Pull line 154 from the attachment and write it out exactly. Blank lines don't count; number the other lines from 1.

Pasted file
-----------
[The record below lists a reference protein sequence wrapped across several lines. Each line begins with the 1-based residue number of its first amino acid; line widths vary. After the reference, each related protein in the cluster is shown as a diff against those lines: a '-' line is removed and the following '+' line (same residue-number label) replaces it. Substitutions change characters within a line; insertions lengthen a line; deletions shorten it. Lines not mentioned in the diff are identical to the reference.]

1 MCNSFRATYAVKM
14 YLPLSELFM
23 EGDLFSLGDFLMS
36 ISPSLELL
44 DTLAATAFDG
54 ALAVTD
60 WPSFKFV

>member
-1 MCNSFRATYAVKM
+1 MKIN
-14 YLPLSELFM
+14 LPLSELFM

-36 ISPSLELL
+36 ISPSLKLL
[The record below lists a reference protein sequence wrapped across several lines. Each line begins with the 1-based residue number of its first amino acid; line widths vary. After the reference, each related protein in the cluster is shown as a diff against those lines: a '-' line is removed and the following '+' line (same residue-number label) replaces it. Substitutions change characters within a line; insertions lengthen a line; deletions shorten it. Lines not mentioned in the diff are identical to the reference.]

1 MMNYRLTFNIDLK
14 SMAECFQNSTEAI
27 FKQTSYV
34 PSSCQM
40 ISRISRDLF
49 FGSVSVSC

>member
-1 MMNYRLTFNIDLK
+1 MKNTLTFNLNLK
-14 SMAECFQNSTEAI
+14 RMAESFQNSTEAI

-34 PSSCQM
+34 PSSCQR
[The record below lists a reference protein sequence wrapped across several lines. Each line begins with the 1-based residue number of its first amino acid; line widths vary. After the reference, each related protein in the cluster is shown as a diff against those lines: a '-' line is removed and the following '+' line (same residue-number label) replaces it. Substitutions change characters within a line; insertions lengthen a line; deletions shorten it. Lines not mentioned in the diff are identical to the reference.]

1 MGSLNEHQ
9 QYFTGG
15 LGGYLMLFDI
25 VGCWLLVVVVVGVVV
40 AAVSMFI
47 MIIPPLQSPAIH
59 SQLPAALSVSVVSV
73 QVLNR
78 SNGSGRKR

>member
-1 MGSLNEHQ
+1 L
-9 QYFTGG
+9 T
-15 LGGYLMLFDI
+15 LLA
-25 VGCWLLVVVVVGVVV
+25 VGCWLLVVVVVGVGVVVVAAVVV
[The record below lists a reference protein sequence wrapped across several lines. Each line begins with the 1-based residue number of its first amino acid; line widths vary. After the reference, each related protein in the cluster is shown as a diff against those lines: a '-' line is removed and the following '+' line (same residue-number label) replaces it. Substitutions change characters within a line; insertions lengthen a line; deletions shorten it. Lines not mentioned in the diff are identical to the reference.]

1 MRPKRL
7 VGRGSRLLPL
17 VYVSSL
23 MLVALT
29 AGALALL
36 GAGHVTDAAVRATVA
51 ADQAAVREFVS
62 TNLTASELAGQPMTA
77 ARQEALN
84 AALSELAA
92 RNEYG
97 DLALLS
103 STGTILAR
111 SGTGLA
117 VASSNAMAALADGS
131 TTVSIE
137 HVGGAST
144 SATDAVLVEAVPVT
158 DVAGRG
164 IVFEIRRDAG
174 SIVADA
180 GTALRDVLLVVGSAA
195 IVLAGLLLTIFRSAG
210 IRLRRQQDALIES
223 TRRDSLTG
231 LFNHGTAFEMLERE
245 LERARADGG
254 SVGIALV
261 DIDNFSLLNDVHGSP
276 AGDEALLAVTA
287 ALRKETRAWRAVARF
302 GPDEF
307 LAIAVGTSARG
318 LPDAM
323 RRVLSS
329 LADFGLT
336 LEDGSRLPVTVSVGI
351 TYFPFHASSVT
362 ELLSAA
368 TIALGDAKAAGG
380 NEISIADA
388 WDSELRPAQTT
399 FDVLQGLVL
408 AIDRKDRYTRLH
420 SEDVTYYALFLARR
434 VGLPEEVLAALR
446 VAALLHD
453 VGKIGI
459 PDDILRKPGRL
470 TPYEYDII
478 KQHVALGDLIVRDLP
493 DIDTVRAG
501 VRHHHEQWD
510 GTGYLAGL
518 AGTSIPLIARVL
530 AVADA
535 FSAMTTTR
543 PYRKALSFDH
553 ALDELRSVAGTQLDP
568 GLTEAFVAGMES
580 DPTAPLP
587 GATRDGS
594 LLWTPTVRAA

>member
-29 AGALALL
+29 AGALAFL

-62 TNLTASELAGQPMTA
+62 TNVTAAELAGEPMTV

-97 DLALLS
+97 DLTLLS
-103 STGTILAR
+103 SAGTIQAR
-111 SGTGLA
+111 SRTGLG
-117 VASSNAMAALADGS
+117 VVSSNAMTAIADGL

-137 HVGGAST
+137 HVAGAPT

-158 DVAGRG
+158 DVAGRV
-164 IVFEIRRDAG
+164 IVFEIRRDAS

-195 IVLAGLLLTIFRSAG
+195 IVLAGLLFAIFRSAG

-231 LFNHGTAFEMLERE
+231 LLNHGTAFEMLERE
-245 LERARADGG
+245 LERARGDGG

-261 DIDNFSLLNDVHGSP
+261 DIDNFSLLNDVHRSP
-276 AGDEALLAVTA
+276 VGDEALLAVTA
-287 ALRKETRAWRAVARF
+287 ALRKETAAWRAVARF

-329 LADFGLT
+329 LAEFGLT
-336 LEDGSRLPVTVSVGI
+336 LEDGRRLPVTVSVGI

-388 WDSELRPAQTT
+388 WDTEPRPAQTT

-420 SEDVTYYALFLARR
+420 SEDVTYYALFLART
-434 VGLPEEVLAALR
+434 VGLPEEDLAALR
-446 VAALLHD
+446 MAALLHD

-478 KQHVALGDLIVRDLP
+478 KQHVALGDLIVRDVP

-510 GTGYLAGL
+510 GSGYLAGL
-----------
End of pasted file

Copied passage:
-446 VAALLHD